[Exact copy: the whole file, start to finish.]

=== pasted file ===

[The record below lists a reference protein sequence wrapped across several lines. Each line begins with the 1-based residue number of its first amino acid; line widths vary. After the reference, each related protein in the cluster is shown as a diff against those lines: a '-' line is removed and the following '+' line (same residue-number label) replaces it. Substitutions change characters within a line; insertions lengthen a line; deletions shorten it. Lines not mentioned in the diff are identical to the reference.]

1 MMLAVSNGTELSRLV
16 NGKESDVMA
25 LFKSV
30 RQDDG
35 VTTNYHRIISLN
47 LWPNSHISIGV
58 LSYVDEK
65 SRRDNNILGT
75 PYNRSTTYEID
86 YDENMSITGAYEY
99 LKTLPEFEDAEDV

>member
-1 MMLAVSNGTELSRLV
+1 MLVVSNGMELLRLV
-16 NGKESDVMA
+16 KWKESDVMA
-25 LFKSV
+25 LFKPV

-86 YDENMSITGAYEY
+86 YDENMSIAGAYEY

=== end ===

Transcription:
[The record below lists a reference protein sequence wrapped across several lines. Each line begins with the 1-based residue number of its first amino acid; line widths vary. After the reference, each related protein in the cluster is shown as a diff against those lines: a '-' line is removed and the following '+' line (same residue-number label) replaces it. Substitutions change characters within a line; insertions lengthen a line; deletions shorten it. Lines not mentioned in the diff are identical to the reference.]

1 MMLAVSNGTELSRLV
16 NGKESDVMA
25 LFKSV
30 RQDDG
35 VTTNYHRIISLN
47 LWPNSHISIGV
58 LSYVDEK
65 SRRDNNILGT
75 PYNRSTTYEID
86 YDENMSITGAYEY
99 LKTLPEFEDAEDV

>member
-1 MMLAVSNGTELSRLV
+1 MLVVSNGMELLRLV
-16 NGKESDVMA
+16 KWKESDVMA
-25 LFKSV
+25 LFKPV

-86 YDENMSITGAYEY
+86 YDENMSIAGAYEY